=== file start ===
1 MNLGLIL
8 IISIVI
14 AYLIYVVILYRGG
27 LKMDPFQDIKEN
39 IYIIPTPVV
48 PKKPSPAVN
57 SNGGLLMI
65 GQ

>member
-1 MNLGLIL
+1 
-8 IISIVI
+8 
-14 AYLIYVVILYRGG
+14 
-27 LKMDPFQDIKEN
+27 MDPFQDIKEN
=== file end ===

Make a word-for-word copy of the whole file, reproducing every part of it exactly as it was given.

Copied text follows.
1 MNLGLIL
8 IISIVI
14 AYLIYVVILYRGG
27 LKMDPFQDIKEN
39 IYIIPTPVV
48 PKKPSPAVN
57 SNGGLLMI
65 GQ

>member
-1 MNLGLIL
+1 
-8 IISIVI
+8 
-14 AYLIYVVILYRGG
+14 
-27 LKMDPFQDIKEN
+27 MDPFQDIKEN